November is Native American Heritage Month, so this month, I will be dedicating the whole month of posts to Native American artworks!
I’m going to start the series with some of my favorite art objects from the native cultures from the Northwest Coast of North America.
More than 16 nations make up this grouping including Tlingit, Haida, Heiltsuk, Nuxalk, Tsimshian, and Kwakwaka’wakw. Although each group has it’s own unique culture and art, they do share some commonalities, and I am highlighting some of the art forms that cross between many of the groups.
The Northwest coast has rich forests, rivers, and rocky coastlines. Their art reflected this environment. Much of their art was created with the abundant trees from the area and featured animals found in the forests, rivers, and oceans such as eagles, beavers, whales, wolves, ravens, frogs, and bears.
These animals had special meanings and symbols and individual clans had animals associated with their clan. For example, whales symbolize ancient wisdom and awareness, beavers stand for creative and artistic ability, and frogs symbolize spring and new life.
Some of the Northwest Coast groups incorporated these animals onto totem poles, which are super tall sculptures made from the trunk of a tree, usually cedar. The designs usually include stacks of stylized animals done in an abstract and bold way.
** Read more… See my post about Tlingit totem poles.
The totem poles were often in front of long, narrow houses where up to 50 people from the same clan lived all together. These houses were also decorated in bold abstract animal designs as well. Totems represent the history of the clan/family. In addition to the special symbolism of the animals, the colors have special meanings as well.
On my trip to NYC in the summer of 2014, I discovered Kwakiutl transformation masks at the American Museum of Natural History. I found them to be so intriguing and like nothing I had seen before. The masks are interactive: beaks would be attached to strings to make it open and close making a loud clacking noise, masks could open up to then display a different character, or mouths could be removed and replaced with mouths with additional expressions. So. Very. Cool.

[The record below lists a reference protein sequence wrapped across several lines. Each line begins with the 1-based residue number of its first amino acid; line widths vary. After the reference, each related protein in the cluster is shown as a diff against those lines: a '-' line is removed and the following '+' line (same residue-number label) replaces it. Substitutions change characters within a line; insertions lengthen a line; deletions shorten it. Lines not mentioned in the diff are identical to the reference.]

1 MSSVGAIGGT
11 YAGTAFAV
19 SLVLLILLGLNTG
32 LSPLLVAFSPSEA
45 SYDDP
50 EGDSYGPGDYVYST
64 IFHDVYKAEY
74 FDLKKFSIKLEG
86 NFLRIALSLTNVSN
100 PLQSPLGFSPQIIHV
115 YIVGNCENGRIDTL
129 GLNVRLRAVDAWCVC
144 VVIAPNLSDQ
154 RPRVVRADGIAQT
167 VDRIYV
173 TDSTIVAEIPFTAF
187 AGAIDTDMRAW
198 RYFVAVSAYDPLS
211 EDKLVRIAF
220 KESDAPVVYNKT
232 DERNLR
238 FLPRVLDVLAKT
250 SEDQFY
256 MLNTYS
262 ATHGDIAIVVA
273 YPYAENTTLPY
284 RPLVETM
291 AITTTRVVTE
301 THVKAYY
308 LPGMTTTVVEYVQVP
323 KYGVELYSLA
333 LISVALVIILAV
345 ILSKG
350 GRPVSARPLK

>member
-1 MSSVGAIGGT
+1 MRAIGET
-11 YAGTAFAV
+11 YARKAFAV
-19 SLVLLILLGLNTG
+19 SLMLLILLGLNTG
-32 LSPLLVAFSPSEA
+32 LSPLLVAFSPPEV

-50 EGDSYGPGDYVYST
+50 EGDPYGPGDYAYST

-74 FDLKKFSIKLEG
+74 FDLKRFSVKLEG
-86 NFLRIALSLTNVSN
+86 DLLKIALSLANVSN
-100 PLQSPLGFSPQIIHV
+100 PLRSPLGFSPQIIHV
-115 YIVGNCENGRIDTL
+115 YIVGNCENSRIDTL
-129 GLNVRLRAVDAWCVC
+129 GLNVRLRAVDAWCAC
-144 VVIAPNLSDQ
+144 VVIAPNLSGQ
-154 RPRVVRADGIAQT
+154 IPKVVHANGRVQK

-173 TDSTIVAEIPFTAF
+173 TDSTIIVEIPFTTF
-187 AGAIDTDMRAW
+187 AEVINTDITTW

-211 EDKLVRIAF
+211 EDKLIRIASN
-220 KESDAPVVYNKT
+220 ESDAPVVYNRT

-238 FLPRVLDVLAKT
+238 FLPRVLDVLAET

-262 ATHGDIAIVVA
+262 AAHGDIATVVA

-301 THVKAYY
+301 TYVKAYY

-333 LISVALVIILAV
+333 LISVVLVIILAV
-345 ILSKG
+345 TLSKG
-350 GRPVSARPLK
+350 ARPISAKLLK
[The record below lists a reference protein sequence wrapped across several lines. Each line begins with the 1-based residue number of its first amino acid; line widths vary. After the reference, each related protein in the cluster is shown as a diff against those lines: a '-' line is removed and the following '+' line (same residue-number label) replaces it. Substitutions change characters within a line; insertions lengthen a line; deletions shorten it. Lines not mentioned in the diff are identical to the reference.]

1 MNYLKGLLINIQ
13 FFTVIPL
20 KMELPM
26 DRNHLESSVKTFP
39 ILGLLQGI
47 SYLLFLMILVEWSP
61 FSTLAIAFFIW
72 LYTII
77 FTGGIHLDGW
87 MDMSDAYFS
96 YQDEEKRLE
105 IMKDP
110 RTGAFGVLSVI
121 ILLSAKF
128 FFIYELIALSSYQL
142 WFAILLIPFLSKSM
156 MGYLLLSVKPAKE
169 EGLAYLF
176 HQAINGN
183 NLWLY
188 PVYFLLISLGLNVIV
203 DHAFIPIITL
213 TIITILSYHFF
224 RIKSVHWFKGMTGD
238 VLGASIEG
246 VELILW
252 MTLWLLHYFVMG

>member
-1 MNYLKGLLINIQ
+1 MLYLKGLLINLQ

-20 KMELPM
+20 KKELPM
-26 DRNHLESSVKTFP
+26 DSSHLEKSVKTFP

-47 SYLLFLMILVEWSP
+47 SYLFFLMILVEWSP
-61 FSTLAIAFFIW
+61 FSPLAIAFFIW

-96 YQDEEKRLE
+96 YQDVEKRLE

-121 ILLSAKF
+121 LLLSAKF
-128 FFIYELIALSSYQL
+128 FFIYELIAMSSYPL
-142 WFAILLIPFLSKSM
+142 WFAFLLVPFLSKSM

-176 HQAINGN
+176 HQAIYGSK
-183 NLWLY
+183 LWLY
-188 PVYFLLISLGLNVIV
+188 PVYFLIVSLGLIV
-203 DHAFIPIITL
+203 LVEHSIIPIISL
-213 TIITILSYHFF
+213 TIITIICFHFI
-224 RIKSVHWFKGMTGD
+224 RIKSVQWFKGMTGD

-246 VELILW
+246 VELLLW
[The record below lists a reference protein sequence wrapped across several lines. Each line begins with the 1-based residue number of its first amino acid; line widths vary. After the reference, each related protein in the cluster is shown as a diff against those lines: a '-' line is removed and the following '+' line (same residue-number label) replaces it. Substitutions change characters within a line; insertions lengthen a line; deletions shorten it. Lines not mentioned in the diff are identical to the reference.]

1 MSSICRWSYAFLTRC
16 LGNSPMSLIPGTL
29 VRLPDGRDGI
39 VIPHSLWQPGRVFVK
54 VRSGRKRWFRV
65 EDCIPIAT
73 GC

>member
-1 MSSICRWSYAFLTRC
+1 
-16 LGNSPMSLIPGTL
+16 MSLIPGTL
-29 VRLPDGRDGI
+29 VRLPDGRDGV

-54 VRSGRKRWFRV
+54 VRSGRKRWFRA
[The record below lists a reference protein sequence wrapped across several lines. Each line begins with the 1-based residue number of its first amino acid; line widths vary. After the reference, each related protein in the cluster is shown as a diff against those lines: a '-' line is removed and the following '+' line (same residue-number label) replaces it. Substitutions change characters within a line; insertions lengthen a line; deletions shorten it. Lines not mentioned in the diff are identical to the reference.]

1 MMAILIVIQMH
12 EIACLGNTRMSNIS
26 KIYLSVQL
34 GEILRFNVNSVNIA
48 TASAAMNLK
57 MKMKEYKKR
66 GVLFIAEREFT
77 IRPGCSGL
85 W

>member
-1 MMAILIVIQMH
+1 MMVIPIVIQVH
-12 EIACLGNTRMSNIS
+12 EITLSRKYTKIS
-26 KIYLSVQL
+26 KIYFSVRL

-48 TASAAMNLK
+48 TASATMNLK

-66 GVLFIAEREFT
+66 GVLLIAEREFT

These masks were used in different types of ceremonies, and each Native American group might use them in a different way.
Another interesting art form from this area is a Haida button blanket. The Haida artists sewed stylized animal designs and pieces of shell to simple wool blankets brought by European traders. These were worn during ceremonies and other special events. Often, the wearer would have a blanket design that represented his or her clan’s signature animal.
Of course, that is not all of the art from the Northwest coast! I have chosen a few art forms to highlight, but there is also basketry, pottery, boats, carved objects, and more.
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Want to learn more? Check out the below links for books, websites, and lesson plans about Northwest Coast Indian art. Please note, this post includes Amazon affiliate links. As an Amazon Associate I earn from qualifying purchases.
Northwest Coast Indian Art Books
- Northwest Coast Indian Art: An Analysis of Form
- How the Raven Stole the Sun
- Raven: A Trickster Tale from the Pacific Northwest
- The Frog Princess: A Tlingit Legend from Alaska
- Learn the Alphabet with Northwest Coast Native Art
- Learn to Count with Northwest Coast Native Art
Northwest Coast Indian Art Websites
- American Indians of the Pacific Northwest Collection of the University of Washington Library — lots of great information and images
- More Artworks from Northwest Coast people
Northwest Coast Indian Art Lesson Plans
- Drawing Lesson — This drawing lesson is based on the tale, How the Raven Stole the Sun.
- Haida Lessons focusing on Identity
- More Northwest Coast Lessons — This page has many links to lessons.
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